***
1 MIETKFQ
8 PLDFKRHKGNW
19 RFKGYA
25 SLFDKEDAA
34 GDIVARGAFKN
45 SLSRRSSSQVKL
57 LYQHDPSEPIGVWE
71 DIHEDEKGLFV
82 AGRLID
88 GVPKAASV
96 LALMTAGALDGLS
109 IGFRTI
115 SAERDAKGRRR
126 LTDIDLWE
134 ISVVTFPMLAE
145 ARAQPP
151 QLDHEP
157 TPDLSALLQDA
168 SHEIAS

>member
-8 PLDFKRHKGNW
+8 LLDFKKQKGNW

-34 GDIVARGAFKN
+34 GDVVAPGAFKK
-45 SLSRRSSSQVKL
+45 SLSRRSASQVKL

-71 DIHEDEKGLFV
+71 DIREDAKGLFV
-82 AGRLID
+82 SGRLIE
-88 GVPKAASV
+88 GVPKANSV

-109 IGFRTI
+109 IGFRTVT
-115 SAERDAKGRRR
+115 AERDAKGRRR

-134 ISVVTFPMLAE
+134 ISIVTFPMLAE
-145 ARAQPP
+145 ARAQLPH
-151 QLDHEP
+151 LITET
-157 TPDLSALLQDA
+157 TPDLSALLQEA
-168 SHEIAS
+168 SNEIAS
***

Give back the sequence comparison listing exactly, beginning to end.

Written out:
1 MIETKFQ
8 PLDFKRHKGNW
19 RFKGYA
25 SLFDKEDAA
34 GDIVARGAFKN
45 SLSRRSSSQVKL
57 LYQHDPSEPIGVWE
71 DIHEDEKGLFV
82 AGRLID
88 GVPKAASV
96 LALMTAGALDGLS
109 IGFRTI
115 SAERDAKGRRR
126 LTDIDLWE
134 ISVVTFPMLAE
145 ARAQPP
151 QLDHEP
157 TPDLSALLQDA
168 SHEIAS

>member
-8 PLDFKRHKGNW
+8 LLDFKKQKGNW

-34 GDIVARGAFKN
+34 GDVVAPGAFKK
-45 SLSRRSSSQVKL
+45 SLSRRSASQVKL

-71 DIHEDEKGLFV
+71 DIREDAKGLFV
-82 AGRLID
+82 SGRLIE
-88 GVPKAASV
+88 GVPKANSV

-109 IGFRTI
+109 IGFRTVT
-115 SAERDAKGRRR
+115 AERDAKGRRR

-134 ISVVTFPMLAE
+134 ISIVTFPMLAE
-145 ARAQPP
+145 ARAQLPH
-151 QLDHEP
+151 LITET
-157 TPDLSALLQDA
+157 TPDLSALLQEA
-168 SHEIAS
+168 SNEIAS